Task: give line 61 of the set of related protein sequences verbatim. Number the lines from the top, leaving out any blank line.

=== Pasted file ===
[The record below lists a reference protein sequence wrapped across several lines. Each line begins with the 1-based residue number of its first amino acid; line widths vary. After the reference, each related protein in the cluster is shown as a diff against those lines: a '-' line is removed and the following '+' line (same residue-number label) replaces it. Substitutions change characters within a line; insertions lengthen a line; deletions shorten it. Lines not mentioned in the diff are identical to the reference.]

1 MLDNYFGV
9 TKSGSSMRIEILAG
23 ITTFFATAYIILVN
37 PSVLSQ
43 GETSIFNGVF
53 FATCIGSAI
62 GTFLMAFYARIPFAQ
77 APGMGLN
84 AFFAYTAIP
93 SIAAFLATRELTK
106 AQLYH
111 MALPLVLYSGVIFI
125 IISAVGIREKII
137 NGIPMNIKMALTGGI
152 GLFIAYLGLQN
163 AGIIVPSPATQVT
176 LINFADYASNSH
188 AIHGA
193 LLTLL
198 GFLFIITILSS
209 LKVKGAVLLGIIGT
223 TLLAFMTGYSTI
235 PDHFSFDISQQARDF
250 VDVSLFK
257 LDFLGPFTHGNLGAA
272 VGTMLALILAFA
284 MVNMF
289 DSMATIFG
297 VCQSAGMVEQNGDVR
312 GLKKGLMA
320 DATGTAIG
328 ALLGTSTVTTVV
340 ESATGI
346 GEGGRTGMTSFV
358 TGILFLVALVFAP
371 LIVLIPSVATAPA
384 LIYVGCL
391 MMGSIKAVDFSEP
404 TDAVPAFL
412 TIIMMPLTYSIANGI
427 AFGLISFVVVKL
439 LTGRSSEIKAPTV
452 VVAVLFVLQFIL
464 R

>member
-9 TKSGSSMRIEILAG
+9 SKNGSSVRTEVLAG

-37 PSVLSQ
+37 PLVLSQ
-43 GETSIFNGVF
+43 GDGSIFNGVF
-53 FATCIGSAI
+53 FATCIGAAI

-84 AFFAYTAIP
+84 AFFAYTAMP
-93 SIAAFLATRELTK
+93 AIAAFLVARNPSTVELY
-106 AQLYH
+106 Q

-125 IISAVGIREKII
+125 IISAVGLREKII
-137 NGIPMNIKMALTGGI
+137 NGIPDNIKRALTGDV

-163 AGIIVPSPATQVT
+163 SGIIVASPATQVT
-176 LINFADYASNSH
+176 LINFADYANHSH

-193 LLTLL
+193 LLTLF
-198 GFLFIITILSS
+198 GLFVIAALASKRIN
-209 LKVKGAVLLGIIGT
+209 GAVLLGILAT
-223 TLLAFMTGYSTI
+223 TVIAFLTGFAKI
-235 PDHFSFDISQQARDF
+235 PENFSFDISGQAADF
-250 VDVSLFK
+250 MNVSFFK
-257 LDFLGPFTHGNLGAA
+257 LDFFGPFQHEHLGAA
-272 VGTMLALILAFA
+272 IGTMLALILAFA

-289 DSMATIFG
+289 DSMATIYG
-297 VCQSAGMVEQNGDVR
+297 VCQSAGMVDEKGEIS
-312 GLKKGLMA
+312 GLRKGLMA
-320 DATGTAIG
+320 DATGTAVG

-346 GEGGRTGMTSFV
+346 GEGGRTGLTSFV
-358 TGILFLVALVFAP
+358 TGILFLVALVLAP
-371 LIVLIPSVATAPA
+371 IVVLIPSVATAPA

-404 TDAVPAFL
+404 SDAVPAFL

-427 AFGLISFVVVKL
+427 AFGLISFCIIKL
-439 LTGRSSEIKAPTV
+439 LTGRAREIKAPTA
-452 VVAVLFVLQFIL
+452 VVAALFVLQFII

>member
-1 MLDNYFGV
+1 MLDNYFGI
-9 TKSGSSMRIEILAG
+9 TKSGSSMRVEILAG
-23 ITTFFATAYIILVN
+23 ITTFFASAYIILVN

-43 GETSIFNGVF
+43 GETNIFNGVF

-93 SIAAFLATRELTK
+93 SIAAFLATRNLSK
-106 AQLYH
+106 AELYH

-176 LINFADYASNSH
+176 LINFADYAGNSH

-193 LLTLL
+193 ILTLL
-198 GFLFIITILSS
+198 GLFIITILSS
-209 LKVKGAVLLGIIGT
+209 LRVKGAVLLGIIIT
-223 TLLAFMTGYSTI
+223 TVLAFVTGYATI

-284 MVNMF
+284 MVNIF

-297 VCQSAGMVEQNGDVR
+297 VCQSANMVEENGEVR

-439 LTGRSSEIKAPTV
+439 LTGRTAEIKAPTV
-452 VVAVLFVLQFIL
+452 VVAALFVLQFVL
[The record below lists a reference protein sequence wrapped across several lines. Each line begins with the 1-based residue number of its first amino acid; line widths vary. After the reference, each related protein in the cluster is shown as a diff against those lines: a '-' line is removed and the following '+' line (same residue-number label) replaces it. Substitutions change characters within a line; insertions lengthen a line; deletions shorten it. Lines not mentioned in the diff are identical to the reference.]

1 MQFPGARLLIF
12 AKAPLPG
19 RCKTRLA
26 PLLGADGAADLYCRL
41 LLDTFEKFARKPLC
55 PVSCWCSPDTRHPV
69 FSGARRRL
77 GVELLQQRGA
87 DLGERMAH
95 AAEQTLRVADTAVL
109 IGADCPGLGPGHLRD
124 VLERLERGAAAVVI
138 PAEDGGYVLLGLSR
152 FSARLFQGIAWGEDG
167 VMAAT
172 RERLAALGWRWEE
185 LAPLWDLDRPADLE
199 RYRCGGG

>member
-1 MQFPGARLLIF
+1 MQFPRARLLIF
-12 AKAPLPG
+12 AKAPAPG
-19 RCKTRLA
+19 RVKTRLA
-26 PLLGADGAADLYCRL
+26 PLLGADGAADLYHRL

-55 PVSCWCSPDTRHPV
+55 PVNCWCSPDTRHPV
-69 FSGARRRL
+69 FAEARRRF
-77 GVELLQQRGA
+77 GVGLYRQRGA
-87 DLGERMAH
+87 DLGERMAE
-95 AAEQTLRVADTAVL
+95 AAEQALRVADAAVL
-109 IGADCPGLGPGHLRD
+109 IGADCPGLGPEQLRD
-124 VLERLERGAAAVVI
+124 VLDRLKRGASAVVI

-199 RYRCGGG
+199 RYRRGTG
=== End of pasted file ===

-125 IISAVGIREKII